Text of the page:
I have a large sql file and I would like to rename the table name from `feedback` to `comments` but I don't want to replace the word feedback in case any row has that text so I was trying to select it with the quotes but vim can't find it. I'm using


Any idea how to do it? maybe vim is not te best option for this?

  • You should probably consider something like sed or perl, but vim will do. Shouldn't you use some SQL tool for this? How could you distinguish feedback as a table name from feedback as a word in content? Or does it come quoted using backticks?
    – muru
    Nov 7 '14 at 10:38
  • @muru The sql file has already the backticks. I have never use sed or perl. That's why I tried with Vim
    – SERPRO
    Nov 7 '14 at 10:41
  • If they are quoted using backticks, it should work. You can try using the c flag (:s/.../.../c) to make it confirm each change.
    – muru
    Nov 7 '14 at 10:45
  • @muru I tried that E486: Pattern not found: `feedback` The funny thing is that the word is highlighted now in the editor.
    – SERPRO
    Nov 7 '14 at 10:46
  • Did you escape the backticks? I could substitute if I used it as seen in the question, but if I escaped, I get the same error as you and the highlighting happened.
    – muru
    Nov 7 '14 at 10:49

While vim certainly is capable of doing this, my first thought would be to use sed or perl. Using sed:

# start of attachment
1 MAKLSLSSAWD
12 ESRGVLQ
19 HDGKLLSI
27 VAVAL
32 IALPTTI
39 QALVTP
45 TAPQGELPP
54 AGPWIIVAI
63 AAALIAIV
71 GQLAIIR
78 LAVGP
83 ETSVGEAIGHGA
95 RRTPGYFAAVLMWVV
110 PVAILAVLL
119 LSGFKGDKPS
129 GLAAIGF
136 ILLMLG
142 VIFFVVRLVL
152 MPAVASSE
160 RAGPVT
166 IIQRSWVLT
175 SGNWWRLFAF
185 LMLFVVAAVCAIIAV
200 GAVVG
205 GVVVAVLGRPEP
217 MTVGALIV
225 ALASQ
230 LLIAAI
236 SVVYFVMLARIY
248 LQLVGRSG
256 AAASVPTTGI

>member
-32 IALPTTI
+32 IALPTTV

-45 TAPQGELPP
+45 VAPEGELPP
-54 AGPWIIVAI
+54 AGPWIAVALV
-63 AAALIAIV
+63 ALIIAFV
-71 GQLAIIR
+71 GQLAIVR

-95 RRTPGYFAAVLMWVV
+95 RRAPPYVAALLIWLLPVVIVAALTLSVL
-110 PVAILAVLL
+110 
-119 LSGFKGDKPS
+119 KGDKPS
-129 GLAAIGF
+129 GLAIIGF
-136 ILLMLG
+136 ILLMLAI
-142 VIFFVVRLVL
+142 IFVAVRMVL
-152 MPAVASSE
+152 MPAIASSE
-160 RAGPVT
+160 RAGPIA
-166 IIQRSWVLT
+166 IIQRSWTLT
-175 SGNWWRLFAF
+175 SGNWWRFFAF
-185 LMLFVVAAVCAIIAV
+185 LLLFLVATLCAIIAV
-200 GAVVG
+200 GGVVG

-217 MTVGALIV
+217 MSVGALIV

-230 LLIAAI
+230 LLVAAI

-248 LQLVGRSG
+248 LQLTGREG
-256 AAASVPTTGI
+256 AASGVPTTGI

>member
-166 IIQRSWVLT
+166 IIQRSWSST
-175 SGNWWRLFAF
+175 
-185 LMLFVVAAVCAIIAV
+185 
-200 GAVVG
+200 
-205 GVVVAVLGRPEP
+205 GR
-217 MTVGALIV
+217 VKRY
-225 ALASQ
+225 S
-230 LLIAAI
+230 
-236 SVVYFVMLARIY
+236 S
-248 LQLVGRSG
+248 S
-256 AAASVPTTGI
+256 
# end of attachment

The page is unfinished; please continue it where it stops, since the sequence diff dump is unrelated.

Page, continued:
sed -i.bak 's/`feedback`/`comments`/g' path/to/file

The -i flag makes sed perform operations in the files specified instead of writing to stdout (-isuffix makes a backup copy path/to/filesuffix).

  • 1
    It's also good to use -i.bak, so that the original file gets backed up to path/to/file.bak.
    – fedorqui
    Nov 7 '14 at 15:51

Try in vim:


this should work as you expected

  • Thanks for your answer That will do the trick too.. I need to check the difference between :s and :%s
    – SERPRO
    Nov 7 '14 at 11:01
  • @SERPRO % replaces in the entire file. It's an address range for the operation.
    – muru
    Nov 7 '14 at 11:02
  • please enter with the quotes. as you wanted
    – Ramya A
    Nov 7 '14 at 11:06

Here's a vi/vim one-liner (using ex -s to avoid opening the full screen editor resulting in a short flash):

ex -s -c 'w %~ | %s/`feedback`/`comments`/g' -c 'x' <file>


  • w %~ saves a copy of the file with the ~ suffix. This is handy as a backup in case you mess up something.
  • | is the command separator.
  • % means "do this action on every line".
  • s/`feedback`/`comments`, as you probably already know, means "substitute text matching the regex `feedback` with `comments` on the current line".
  • g means "global", i.e. don't stop after the first substitution on the line.
  • x is a shorthand for wq, i.e. it means write the file and quit. It needs to be separate because otherwise it will hang if there's no match.

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